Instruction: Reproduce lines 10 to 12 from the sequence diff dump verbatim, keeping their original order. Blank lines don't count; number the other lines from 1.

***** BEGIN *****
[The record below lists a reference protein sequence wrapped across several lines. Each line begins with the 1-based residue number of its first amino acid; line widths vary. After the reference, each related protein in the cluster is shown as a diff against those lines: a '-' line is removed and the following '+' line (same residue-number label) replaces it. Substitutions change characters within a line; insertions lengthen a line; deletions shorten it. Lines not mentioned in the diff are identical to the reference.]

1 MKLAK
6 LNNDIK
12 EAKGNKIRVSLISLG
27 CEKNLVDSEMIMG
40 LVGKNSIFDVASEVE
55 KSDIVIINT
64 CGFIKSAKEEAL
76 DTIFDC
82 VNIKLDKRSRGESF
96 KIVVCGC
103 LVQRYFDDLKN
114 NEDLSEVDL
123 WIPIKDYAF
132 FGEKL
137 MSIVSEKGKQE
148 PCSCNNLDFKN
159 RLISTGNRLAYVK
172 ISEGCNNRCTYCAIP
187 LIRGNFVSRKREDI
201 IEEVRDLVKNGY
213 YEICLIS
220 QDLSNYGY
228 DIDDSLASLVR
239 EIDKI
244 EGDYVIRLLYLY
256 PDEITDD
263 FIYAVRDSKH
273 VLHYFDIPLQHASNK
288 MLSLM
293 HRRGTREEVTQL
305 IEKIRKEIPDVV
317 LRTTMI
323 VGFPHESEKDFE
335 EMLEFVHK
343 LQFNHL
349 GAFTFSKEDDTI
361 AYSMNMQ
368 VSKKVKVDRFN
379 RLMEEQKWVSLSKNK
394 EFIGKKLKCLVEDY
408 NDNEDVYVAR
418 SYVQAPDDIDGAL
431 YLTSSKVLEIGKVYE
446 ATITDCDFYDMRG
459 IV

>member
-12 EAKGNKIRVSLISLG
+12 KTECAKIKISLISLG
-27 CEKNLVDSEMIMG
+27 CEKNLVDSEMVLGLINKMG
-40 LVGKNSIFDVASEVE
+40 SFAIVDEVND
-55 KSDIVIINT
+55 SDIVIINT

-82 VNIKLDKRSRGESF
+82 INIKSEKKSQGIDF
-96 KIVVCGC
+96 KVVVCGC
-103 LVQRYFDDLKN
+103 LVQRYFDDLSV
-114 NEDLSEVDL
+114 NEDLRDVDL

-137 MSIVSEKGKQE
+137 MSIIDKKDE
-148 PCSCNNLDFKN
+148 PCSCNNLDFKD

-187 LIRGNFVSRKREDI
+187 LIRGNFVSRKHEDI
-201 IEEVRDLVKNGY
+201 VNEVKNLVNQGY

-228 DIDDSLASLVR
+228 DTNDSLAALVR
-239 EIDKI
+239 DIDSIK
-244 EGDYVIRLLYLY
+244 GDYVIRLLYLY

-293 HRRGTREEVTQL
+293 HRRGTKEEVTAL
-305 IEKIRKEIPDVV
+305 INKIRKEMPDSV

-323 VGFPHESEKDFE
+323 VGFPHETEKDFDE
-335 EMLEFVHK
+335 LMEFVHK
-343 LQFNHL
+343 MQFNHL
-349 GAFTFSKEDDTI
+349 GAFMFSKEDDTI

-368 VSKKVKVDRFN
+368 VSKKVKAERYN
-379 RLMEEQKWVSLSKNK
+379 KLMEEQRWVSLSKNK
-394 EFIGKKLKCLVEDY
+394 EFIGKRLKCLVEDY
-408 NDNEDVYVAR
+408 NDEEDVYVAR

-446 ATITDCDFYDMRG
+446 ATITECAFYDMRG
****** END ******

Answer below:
82 VNIKLDKRSRGESF
96 KIVVCGC
103 LVQRYFDDLKN